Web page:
Dr. Robert Clarke of Georgetown University in Washington, D.C., has been named the next Executive Director of The Hormel Institute, University of Minnesota.
Dr. Clarke, an internationally recognized leader in breast cancer research, will lead the institute’s work to advance knowledge around the mechanisms of cancer development and to discover better ways to prevent, detect and treat cancer in its many forms. He will begin in the role on Aug. 31 and will also hold a faculty appointment with the UMN Twin Cities Medical School.
Dr. Clarke is currently a professor of oncology and co-director of the Breast Cancer Program at the renowned Georgetown Lombardi Comprehensive Cancer Center in Washington, D.C. He studies how hormones, growth factors, and other related molecules affect breast cancer, and how breast cancers become resistant to hormonal and cytotoxic chemotherapies. Dr. Clarke’s broad expertise includes estrogens, antiestrogens, aromatase inhibitors, cell signaling, bioinformatics, drug resistance, signal transduction and systems biology.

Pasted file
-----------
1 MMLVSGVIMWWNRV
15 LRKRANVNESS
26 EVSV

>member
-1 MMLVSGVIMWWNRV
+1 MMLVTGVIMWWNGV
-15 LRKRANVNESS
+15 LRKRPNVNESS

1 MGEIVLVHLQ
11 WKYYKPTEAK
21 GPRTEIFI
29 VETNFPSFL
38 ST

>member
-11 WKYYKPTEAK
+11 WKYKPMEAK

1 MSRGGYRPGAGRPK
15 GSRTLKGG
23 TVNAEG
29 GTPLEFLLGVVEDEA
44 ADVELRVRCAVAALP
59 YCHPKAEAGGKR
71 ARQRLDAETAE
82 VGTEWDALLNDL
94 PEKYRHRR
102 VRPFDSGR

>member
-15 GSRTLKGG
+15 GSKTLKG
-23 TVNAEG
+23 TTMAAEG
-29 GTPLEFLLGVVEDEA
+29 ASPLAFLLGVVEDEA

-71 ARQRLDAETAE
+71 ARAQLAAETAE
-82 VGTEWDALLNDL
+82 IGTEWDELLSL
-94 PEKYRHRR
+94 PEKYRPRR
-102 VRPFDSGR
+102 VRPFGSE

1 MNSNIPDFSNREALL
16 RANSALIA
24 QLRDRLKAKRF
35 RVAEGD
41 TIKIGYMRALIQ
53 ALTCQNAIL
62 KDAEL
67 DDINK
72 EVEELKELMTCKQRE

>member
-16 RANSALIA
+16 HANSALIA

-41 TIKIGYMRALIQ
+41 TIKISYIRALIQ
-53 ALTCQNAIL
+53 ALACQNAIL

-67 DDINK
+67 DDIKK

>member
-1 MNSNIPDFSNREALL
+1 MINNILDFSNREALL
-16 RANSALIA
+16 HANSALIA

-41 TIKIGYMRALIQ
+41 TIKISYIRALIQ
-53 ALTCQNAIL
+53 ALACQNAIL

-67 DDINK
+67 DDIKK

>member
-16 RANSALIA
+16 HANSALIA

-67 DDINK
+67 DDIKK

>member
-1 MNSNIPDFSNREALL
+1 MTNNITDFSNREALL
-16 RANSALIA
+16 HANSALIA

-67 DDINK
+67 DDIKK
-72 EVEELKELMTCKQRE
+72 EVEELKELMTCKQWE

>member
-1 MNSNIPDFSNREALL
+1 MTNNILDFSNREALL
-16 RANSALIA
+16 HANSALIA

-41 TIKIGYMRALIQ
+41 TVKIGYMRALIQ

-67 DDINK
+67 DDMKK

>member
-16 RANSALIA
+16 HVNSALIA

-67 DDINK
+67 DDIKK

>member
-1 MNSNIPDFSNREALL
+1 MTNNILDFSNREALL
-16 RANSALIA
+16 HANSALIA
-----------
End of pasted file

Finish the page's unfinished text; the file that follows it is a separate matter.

From 2007 to 2019, Dr. Clarke served as an associate vice president of Georgetown University Medical Center (GUMC) and director of its Biomedical Graduate Research Organization, home to 60 percent of biomedical research at GUMC. He also served as dean for research from 2011 to 2019. Dr. Clarke was as an elected member of the Georgetown University Faculty Senate (2002 to 2011), serving as secretary-treasurer from 2004 to 2007.
Dr. Clarke’s arrival will mark the sixth executive director to lead The Hormel Institute since it was started by Jay C. Hormel in 1942 and gifted to University of Minnesota. Dr. Ann Bode, who currently serves as interim executive director, will continue to provide support throughout the transition. Events planned for the fall will allow the community, partners, and stakeholders to meet the new executive director.
Dr. Leena A. Hilakivi-Clarke, a professor of oncology at Georgetown University, will also join The Hormel Institute as a section leader. Hilakivi-Clarke’s research involves studying the role of diet in breast cancer and in women’s health.